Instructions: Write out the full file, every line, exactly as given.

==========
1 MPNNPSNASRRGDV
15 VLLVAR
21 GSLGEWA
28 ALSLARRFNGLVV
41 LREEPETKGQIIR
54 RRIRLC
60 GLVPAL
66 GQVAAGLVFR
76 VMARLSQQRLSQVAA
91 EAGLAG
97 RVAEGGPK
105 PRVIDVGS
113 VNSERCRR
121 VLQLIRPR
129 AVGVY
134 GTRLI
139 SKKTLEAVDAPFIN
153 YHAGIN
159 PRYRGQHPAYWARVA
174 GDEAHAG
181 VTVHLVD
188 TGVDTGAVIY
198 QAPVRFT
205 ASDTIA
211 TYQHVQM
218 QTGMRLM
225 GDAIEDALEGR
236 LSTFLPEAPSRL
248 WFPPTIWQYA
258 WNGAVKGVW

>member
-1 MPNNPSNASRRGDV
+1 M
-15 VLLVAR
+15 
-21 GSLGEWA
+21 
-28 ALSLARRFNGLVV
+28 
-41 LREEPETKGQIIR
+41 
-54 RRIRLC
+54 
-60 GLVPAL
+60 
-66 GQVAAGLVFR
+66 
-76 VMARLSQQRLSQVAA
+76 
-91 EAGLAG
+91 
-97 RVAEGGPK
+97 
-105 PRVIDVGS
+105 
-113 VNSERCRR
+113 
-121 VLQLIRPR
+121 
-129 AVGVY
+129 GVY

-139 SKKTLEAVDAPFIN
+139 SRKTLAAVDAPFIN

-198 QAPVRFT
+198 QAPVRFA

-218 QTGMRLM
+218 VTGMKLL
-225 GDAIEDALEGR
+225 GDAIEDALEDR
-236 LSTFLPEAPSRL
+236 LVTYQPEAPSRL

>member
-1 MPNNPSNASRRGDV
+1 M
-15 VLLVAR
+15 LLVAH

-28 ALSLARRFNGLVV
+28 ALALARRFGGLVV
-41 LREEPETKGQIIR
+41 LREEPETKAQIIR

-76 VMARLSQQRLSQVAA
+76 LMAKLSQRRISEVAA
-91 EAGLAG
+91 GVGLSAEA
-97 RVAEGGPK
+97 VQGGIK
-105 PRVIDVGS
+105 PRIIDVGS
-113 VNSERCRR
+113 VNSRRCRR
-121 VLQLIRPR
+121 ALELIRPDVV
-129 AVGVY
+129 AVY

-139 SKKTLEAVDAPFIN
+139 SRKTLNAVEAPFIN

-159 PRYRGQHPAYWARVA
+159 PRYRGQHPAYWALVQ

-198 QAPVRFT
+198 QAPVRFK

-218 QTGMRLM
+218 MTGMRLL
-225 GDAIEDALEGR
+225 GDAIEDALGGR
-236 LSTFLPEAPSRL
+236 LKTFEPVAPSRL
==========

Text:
1 MPNNPSNASRRGDV
15 VLLVAR
21 GSLGEWA
28 ALSLARRFNGLVV
41 LREEPETKGQIIR
54 RRIRLC
60 GLVPAL
66 GQVAAGLVFR
76 VMARLSQQRLSQVAA
91 EAGLAG
97 RVAEGGPK
105 PRVIDVGS
113 VNSERCRR
121 VLQLIRPR
129 AVGVY
134 GTRLI
139 SKKTLEAVDAPFIN
153 YHAGIN
159 PRYRGQHPAYWARVA
174 GDEAHAG
181 VTVHLVD
188 TGVDTGAVIY
198 QAPVRFT
205 ASDTIA
211 TYQHVQM
218 QTGMRLM
225 GDAIEDALEGR
236 LSTFLPEAPSRL
248 WFPPTIWQYA
258 WNGAVKGVW

>member
-1 MPNNPSNASRRGDV
+1 M
-15 VLLVAR
+15 
-21 GSLGEWA
+21 
-28 ALSLARRFNGLVV
+28 
-41 LREEPETKGQIIR
+41 
-54 RRIRLC
+54 
-60 GLVPAL
+60 
-66 GQVAAGLVFR
+66 
-76 VMARLSQQRLSQVAA
+76 
-91 EAGLAG
+91 
-97 RVAEGGPK
+97 
-105 PRVIDVGS
+105 
-113 VNSERCRR
+113 
-121 VLQLIRPR
+121 
-129 AVGVY
+129 GVY

-139 SKKTLEAVDAPFIN
+139 SRKTLAAVDAPFIN

-198 QAPVRFT
+198 QAPVRFA

-218 QTGMRLM
+218 VTGMKLL
-225 GDAIEDALEGR
+225 GDAIEDALEDR
-236 LSTFLPEAPSRL
+236 LVTYQPEAPSRL

>member
-1 MPNNPSNASRRGDV
+1 M
-15 VLLVAR
+15 LLVAH

-28 ALSLARRFNGLVV
+28 ALALARRFGGLVV
-41 LREEPETKGQIIR
+41 LREEPETKAQIIR

-76 VMARLSQQRLSQVAA
+76 LMAKLSQRRISEVAA
-91 EAGLAG
+91 GVGLSAEA
-97 RVAEGGPK
+97 VQGGIK
-105 PRVIDVGS
+105 PRIIDVGS
-113 VNSERCRR
+113 VNSRRCRR
-121 VLQLIRPR
+121 ALELIRPDVV
-129 AVGVY
+129 AVY

-139 SKKTLEAVDAPFIN
+139 SRKTLNAVEAPFIN

-159 PRYRGQHPAYWARVA
+159 PRYRGQHPAYWALVQ

-198 QAPVRFT
+198 QAPVRFK

-218 QTGMRLM
+218 MTGMRLL
-225 GDAIEDALEGR
+225 GDAIEDALGGR
-236 LSTFLPEAPSRL
+236 LKTFEPVAPSRL